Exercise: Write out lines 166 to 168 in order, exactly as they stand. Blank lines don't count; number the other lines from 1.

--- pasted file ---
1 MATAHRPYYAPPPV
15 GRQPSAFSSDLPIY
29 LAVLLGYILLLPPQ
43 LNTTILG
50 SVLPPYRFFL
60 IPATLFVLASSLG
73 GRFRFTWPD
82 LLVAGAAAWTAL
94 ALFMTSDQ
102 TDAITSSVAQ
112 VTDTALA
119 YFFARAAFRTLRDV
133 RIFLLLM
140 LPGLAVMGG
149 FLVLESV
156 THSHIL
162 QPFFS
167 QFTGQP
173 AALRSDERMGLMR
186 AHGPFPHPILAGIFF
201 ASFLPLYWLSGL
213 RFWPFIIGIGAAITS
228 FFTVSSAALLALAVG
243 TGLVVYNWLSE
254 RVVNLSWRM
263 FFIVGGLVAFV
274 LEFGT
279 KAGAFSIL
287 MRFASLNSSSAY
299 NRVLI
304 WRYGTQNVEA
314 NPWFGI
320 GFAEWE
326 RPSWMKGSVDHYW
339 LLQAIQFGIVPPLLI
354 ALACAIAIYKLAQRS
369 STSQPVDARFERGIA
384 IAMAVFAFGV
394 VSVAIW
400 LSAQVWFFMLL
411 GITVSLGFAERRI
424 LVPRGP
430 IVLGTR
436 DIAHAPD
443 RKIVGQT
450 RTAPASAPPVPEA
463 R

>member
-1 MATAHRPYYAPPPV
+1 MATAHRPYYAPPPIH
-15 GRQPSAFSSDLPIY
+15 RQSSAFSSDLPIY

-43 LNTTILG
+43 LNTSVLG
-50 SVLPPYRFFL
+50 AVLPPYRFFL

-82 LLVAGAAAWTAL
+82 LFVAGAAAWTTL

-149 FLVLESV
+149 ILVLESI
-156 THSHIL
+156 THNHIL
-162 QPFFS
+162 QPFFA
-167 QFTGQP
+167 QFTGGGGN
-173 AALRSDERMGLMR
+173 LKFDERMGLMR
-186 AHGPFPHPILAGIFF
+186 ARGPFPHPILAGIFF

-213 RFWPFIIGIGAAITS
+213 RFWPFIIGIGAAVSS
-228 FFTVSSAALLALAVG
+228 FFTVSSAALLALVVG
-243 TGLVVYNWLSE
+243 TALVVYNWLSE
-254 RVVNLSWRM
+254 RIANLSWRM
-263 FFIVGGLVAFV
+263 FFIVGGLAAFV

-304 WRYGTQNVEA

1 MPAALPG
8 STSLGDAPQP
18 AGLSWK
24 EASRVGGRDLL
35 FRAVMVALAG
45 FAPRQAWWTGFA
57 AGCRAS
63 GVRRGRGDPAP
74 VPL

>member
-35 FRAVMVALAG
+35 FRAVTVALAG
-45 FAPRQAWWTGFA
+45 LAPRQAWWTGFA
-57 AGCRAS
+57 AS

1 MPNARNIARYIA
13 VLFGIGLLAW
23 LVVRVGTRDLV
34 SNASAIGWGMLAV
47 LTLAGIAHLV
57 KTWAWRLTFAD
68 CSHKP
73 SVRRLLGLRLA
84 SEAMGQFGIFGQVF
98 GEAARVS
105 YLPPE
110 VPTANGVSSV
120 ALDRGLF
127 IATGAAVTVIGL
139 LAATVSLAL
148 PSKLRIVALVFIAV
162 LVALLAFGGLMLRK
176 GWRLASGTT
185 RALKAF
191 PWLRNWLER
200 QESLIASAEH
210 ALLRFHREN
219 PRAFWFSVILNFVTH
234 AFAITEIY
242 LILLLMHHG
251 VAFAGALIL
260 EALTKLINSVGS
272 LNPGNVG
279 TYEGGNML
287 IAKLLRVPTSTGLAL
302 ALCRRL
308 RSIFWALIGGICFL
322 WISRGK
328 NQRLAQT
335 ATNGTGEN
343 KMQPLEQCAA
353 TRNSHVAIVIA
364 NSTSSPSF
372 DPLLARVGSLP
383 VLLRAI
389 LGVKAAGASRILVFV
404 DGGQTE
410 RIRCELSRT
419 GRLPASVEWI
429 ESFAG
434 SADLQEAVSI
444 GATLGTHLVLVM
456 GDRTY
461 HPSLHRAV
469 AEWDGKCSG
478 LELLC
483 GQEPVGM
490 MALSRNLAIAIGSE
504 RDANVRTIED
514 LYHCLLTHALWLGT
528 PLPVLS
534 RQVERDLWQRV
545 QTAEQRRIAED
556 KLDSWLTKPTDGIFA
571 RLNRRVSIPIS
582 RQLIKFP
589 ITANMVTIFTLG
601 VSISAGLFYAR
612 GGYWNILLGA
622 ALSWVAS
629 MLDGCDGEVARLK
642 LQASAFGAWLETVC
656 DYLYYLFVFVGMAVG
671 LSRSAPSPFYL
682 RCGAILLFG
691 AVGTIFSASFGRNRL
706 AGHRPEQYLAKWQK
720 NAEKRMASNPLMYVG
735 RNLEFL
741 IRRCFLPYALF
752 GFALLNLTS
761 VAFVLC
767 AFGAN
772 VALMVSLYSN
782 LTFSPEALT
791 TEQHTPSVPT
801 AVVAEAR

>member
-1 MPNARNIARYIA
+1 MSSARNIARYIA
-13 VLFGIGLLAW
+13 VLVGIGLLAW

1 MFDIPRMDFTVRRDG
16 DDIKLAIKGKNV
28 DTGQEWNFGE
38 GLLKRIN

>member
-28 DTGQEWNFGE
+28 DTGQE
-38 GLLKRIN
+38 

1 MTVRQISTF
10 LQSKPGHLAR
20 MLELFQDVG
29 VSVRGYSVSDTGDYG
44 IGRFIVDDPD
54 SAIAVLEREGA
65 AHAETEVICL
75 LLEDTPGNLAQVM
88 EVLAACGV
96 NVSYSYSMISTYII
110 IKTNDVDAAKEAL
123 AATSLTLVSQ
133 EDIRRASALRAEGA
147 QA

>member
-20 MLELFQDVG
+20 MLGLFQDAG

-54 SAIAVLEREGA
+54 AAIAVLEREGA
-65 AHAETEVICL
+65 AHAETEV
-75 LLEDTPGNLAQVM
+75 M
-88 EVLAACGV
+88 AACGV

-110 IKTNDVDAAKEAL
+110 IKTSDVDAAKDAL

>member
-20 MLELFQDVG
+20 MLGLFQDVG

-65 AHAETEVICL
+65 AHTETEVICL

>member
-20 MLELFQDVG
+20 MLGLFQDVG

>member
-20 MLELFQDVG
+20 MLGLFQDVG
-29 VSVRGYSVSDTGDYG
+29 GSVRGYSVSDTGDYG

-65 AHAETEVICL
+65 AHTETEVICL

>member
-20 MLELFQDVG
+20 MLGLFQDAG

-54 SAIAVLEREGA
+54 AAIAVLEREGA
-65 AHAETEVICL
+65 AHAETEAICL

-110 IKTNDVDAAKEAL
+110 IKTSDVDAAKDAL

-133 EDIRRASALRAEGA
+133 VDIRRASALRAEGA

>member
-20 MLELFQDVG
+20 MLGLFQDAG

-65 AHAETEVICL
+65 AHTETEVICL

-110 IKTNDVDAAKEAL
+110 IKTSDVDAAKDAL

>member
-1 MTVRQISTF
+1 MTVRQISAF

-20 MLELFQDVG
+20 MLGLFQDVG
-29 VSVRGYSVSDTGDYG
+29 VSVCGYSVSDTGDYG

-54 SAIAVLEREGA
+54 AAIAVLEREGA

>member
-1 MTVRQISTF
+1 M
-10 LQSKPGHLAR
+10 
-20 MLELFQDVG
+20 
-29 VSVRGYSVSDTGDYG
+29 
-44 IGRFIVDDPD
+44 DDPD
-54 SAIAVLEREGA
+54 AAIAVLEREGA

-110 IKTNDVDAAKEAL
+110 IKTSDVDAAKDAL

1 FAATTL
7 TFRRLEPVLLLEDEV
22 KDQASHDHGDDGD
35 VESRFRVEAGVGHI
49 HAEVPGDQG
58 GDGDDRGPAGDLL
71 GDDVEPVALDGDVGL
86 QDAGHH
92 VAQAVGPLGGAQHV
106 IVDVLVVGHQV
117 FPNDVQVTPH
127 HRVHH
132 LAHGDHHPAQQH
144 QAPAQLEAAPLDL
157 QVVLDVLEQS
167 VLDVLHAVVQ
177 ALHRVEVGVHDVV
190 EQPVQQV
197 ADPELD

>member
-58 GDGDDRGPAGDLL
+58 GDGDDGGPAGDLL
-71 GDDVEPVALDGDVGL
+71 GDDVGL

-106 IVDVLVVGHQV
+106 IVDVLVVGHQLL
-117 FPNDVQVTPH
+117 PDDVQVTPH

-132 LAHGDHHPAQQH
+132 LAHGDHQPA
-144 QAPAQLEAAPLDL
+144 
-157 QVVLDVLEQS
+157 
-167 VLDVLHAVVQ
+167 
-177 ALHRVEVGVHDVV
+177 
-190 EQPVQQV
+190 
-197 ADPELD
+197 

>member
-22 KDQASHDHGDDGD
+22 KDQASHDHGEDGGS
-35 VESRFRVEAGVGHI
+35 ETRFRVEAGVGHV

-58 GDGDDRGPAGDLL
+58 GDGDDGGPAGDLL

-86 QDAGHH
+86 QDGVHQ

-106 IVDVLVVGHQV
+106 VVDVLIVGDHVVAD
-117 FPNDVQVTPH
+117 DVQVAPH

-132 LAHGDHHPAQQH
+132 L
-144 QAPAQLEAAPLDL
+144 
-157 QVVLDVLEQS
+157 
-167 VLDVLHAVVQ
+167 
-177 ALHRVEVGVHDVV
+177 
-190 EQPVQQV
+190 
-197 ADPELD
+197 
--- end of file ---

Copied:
671 LSRSAPSPFYL
682 RCGAILLFG
691 AVGTIFSASFGRNRL